Q:

What is some common lease terminology?

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Quick Answer

Whether the lease is residential or commercial, two terms that apply to rental agreements are lessee and lessor or landlord and tenant. Another term, security deposit, also usually pertains to all types of leases. Commercial leases are generally more complicated and contain more real estate jargon, with terms such as "escalation clause," "non-compete clause" or "triple net rent."

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Full Answer

The parties in a lease agreement are divided into the lessee and lessor, also known as the tenant and landlord. In the agreement, both parties make certain commitments. One agreement the tenant usually makes is to put down a security deposit. This deposit is a monetary amount the tenant pays to guarantee he honors the lease. The landlord returns the security deposit minus the cost of any damages when the lease expires.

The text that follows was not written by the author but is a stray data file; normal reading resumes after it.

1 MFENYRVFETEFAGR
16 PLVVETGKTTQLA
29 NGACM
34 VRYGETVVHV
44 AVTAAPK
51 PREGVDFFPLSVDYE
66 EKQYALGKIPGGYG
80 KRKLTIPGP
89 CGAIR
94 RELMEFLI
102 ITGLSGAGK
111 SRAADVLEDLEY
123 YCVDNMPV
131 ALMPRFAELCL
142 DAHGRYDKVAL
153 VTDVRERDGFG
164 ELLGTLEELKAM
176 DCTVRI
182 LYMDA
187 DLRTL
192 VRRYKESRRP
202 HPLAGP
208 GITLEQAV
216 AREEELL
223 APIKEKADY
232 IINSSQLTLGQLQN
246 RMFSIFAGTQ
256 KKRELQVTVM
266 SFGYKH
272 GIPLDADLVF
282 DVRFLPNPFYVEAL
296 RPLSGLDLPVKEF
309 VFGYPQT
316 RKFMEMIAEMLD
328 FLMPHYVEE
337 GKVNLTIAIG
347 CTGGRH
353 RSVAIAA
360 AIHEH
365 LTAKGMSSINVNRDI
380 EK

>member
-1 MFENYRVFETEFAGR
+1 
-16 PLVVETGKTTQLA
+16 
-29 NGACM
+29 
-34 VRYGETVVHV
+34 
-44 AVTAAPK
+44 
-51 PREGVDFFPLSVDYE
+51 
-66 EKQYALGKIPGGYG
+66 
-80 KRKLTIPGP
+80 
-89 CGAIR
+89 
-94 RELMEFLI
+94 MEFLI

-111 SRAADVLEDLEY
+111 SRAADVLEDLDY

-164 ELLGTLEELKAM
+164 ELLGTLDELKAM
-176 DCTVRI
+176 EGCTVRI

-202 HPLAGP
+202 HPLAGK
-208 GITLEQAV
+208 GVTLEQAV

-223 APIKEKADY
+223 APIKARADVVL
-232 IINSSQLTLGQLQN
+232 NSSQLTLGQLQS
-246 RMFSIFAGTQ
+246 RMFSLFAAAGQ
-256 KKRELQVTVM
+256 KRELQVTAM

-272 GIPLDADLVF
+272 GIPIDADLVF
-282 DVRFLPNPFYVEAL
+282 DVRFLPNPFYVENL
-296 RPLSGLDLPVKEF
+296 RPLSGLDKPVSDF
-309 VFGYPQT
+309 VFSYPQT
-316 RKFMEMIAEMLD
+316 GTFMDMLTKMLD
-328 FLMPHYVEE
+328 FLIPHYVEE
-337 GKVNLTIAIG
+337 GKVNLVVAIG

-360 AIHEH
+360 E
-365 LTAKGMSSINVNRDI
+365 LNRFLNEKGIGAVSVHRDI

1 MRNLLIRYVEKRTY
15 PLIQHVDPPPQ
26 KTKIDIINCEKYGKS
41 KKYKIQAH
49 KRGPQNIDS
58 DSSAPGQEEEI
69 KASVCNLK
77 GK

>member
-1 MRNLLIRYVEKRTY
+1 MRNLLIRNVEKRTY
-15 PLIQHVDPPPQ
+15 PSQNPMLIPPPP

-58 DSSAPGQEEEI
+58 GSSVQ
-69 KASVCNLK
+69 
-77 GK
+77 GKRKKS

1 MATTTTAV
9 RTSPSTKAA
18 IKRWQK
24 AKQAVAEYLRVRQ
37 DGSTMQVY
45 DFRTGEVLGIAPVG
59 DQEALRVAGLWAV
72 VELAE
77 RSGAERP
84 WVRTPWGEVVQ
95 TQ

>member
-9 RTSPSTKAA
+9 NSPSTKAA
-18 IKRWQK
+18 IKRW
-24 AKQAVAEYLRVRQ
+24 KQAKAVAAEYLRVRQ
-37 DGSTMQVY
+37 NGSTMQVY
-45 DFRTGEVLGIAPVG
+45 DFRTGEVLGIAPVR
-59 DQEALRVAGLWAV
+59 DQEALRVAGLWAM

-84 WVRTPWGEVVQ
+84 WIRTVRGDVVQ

An escalation clause is part of the contract that allows the lessor to increase the rent if the expenses related to the property increase. Such expenses include property taxes.

A non-compete clause in a commercial contract assures the tenant that the landlord refuses to rent to any other businesses that compete with his. If the tenant rents space in a strip mall for a deli, for instance, no other deli is allowed in the building with the inclusion of such a clause.

If the parties agree on triple net rent, the tenant pays not only the rent but other building-related costs. These expenses include property taxes, insurance and building maintenance.

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